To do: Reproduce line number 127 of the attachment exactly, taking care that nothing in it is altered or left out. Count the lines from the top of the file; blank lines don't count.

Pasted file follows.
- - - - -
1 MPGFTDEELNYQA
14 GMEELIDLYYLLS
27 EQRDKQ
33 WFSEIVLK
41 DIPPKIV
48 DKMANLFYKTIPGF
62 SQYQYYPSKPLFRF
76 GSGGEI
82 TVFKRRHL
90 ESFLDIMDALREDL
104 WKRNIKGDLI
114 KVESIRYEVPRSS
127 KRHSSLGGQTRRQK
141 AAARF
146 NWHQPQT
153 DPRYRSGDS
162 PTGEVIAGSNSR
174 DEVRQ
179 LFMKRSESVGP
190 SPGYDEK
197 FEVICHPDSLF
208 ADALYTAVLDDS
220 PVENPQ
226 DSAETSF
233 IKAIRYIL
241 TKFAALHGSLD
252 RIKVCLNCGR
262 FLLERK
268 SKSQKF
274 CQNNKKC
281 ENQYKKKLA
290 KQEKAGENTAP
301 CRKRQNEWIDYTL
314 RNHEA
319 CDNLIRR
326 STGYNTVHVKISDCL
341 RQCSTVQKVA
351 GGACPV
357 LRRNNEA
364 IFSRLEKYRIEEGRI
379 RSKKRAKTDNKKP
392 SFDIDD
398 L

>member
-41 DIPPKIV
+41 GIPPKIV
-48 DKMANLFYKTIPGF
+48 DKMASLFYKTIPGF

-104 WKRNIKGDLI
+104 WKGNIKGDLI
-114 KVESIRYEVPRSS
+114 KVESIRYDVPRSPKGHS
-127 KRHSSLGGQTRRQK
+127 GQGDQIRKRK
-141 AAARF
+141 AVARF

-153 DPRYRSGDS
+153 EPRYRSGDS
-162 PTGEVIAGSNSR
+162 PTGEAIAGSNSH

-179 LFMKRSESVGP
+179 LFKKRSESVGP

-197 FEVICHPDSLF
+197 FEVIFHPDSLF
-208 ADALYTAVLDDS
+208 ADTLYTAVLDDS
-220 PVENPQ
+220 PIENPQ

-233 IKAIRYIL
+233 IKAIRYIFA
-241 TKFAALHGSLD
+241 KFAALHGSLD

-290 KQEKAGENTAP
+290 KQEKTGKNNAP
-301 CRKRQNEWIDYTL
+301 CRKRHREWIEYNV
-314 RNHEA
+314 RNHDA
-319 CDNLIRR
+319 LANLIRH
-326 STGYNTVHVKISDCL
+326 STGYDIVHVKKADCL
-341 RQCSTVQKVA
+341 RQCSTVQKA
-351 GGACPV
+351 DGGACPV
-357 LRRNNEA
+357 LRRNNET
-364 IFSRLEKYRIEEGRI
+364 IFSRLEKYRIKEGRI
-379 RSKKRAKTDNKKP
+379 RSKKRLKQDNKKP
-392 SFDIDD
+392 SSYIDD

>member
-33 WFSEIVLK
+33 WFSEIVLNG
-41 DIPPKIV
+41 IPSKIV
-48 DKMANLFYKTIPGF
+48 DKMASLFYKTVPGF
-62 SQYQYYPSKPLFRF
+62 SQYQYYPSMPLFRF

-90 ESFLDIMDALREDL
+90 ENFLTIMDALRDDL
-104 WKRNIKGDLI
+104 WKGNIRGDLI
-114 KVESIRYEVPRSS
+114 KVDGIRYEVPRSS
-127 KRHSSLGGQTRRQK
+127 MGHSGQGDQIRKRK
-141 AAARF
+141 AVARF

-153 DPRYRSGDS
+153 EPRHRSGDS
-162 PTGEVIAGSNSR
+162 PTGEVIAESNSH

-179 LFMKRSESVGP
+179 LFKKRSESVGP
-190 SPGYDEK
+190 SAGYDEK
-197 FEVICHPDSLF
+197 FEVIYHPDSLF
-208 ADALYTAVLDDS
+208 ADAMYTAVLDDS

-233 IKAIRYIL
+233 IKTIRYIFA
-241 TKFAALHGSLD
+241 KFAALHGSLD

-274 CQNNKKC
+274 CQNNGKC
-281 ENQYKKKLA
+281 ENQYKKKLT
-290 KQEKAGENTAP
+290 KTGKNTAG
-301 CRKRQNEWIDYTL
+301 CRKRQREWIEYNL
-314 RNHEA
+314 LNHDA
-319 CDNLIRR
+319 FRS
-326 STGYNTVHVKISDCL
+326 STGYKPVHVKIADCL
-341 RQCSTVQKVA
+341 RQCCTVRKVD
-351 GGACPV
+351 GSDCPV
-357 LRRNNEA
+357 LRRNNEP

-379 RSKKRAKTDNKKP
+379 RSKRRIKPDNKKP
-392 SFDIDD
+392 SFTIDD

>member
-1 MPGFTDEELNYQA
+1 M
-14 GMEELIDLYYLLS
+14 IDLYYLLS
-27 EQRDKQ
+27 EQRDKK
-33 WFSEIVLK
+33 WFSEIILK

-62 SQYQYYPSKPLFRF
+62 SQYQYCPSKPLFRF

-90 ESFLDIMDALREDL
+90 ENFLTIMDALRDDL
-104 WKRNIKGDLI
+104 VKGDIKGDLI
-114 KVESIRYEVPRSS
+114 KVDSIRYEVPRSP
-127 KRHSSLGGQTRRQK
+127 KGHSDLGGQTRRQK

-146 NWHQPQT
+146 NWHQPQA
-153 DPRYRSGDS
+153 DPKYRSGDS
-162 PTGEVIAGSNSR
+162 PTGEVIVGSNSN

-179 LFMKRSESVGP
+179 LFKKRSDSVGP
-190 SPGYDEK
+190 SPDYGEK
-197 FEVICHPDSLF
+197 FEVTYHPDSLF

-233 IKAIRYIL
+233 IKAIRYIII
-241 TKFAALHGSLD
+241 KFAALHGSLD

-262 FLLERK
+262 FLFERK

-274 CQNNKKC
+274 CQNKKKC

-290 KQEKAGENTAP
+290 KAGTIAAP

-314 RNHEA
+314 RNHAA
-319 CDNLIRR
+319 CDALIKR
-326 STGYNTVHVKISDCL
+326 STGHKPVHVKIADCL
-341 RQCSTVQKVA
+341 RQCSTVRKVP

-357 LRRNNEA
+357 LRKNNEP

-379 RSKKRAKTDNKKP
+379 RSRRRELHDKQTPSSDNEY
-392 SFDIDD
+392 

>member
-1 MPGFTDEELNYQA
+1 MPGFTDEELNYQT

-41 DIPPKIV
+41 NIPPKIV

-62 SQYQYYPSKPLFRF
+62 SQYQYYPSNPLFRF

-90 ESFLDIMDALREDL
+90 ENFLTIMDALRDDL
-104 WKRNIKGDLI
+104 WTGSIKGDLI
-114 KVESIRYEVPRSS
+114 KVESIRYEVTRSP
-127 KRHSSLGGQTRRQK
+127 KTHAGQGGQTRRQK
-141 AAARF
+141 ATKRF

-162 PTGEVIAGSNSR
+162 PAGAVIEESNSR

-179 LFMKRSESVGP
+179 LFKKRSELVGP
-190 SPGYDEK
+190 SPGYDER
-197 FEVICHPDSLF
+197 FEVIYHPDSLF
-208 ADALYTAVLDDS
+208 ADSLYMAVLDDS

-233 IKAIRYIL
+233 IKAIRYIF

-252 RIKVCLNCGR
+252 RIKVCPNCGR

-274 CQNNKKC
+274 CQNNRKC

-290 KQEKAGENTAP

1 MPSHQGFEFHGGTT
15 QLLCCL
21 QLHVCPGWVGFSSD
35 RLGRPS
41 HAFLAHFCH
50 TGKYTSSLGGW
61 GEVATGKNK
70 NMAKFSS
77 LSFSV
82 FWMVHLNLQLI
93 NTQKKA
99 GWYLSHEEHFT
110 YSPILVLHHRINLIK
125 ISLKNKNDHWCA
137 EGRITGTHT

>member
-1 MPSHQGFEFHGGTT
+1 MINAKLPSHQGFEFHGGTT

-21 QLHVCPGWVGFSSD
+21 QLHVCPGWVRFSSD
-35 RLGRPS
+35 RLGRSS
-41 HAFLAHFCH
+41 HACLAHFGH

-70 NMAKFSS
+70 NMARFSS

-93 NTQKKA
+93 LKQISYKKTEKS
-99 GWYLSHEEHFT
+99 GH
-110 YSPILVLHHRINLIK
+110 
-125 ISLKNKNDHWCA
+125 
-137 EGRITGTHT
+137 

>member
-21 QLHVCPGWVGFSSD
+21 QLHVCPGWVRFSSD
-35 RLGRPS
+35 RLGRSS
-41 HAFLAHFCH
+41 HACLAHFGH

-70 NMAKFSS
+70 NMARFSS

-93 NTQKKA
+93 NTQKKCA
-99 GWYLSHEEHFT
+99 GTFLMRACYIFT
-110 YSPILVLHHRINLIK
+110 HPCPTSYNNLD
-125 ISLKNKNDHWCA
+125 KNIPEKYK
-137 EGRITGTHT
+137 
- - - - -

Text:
+233 IKTIRYIFA